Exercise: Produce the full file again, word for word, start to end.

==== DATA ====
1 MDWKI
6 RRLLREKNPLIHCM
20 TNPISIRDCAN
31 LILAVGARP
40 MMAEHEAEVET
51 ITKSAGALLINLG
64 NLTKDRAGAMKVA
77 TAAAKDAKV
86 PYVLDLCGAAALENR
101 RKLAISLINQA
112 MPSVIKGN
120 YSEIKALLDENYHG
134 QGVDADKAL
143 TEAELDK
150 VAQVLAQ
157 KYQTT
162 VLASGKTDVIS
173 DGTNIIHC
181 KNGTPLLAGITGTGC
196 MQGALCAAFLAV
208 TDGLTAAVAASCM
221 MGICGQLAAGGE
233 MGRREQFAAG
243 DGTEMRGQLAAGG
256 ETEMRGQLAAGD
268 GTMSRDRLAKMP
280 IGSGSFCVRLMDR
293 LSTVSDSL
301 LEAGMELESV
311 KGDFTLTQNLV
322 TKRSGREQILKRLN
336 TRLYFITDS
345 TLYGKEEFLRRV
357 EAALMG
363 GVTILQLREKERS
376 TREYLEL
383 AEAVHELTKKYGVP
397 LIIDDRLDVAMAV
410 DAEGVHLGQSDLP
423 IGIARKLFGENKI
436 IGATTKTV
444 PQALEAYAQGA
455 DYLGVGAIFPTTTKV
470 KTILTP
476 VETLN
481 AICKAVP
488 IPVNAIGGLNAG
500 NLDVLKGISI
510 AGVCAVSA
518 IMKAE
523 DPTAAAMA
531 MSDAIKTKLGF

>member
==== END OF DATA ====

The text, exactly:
1 MDWKI
6 RRLLREKNPLIHCM
20 TNPISIRDCAN
31 LILAVGARP
40 MMAEHEAEVET
51 ITKSAGALLINLG
64 NLTKDRAGAMKVA
77 TAAAKDAKV
86 PYVLDLCGAAALENR
101 RKLAISLINQA
112 MPSVIKGN
120 YSEIKALLDENYHG
134 QGVDADKAL
143 TEAELDK
150 VAQVLAQ
157 KYQTT
162 VLASGKTDVIS
173 DGTNIIHC
181 KNGTPLLAGITGTGC
196 MQGALCAAFLAV
208 TDGLTAAVAASCM
221 MGICGQLAAGGE
233 MGRREQFAAG
243 DGTEMRGQLAAGG
256 ETEMRGQLAAGD
268 GTMSRDRLAKMP
280 IGSGSFCVRLMDR
293 LSTVSDSL
301 LEAGMELESV
311 KGDFTLTQNLV
322 TKRSGREQILKRLN
336 TRLYFITDS
345 TLYGKEEFLRRV
357 EAALMG
363 GVTILQLREKERS
376 TREYLEL
383 AEAVHELTKKYGVP
397 LIIDDRLDVAMAV
410 DAEGVHLGQSDLP
423 IGIARKLFGENKI
436 IGATTKTV
444 PQALEAYAQGA
455 DYLGVGAIFPTTTKV
470 KTILTP
476 VETLN
481 AICKAVP
488 IPVNAIGGLNAG
500 NLDVLKGISI
510 AGVCAVSA
518 IMKAE
523 DPTAAAMA
531 MSDAIKTKLGF

>member